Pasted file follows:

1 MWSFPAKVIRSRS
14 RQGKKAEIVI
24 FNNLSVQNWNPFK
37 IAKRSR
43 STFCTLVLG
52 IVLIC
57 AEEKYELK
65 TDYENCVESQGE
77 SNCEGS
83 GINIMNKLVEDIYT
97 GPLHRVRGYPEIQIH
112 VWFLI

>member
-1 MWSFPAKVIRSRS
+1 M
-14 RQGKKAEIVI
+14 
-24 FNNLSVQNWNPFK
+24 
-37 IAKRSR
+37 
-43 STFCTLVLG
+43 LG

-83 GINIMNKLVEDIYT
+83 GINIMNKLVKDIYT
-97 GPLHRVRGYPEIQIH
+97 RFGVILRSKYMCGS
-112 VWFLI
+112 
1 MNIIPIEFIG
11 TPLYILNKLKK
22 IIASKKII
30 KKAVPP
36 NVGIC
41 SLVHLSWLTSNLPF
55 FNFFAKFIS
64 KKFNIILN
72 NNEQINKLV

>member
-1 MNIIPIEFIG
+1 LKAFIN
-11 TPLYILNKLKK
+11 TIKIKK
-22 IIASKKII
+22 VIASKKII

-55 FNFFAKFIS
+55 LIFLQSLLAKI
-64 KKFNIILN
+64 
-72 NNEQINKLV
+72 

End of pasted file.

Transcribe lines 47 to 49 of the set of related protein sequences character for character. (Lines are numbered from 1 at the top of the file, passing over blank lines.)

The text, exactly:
+55 LIFLQSLLAKI
-64 KKFNIILN
+64 